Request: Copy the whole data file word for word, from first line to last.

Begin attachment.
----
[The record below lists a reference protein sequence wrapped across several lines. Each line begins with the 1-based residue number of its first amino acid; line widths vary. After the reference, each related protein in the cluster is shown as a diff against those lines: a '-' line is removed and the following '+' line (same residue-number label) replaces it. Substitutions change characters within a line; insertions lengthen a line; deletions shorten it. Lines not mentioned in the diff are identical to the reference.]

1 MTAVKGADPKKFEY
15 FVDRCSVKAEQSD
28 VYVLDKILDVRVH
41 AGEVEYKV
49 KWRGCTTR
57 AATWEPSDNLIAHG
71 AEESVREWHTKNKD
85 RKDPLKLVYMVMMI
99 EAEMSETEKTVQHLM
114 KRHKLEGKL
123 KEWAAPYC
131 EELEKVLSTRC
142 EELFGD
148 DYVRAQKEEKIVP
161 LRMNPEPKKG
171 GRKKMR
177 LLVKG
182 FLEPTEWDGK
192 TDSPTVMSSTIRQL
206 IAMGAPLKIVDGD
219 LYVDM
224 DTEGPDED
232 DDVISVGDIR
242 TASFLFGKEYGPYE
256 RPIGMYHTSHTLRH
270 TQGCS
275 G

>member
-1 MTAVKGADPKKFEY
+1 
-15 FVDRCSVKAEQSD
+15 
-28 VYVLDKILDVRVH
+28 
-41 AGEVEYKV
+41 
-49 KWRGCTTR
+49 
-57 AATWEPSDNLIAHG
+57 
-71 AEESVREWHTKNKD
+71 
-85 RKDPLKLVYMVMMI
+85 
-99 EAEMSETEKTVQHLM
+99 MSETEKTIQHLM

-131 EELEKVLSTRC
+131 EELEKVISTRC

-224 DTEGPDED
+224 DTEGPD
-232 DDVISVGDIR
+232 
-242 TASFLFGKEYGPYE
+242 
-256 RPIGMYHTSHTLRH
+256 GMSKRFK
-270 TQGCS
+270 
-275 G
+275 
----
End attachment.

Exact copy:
[The record below lists a reference protein sequence wrapped across several lines. Each line begins with the 1-based residue number of its first amino acid; line widths vary. After the reference, each related protein in the cluster is shown as a diff against those lines: a '-' line is removed and the following '+' line (same residue-number label) replaces it. Substitutions change characters within a line; insertions lengthen a line; deletions shorten it. Lines not mentioned in the diff are identical to the reference.]

1 MTAVKGADPKKFEY
15 FVDRCSVKAEQSD
28 VYVLDKILDVRVH
41 AGEVEYKV
49 KWRGCTTR
57 AATWEPSDNLIAHG
71 AEESVREWHTKNKD
85 RKDPLKLVYMVMMI
99 EAEMSETEKTVQHLM
114 KRHKLEGKL
123 KEWAAPYC
131 EELEKVLSTRC
142 EELFGD
148 DYVRAQKEEKIVP
161 LRMNPEPKKG
171 GRKKMR
177 LLVKG
182 FLEPTEWDGK
192 TDSPTVMSSTIRQL
206 IAMGAPLKIVDGD
219 LYVDM
224 DTEGPDED
232 DDVISVGDIR
242 TASFLFGKEYGPYE
256 RPIGMYHTSHTLRH
270 TQGCS
275 G

>member
-1 MTAVKGADPKKFEY
+1 
-15 FVDRCSVKAEQSD
+15 
-28 VYVLDKILDVRVH
+28 
-41 AGEVEYKV
+41 
-49 KWRGCTTR
+49 
-57 AATWEPSDNLIAHG
+57 
-71 AEESVREWHTKNKD
+71 
-85 RKDPLKLVYMVMMI
+85 
-99 EAEMSETEKTVQHLM
+99 MSETEKTIQHLM

-131 EELEKVLSTRC
+131 EELEKVISTRC

-224 DTEGPDED
+224 DTEGPD
-232 DDVISVGDIR
+232 
-242 TASFLFGKEYGPYE
+242 
-256 RPIGMYHTSHTLRH
+256 GMSKRFK
-270 TQGCS
+270 
-275 G
+275 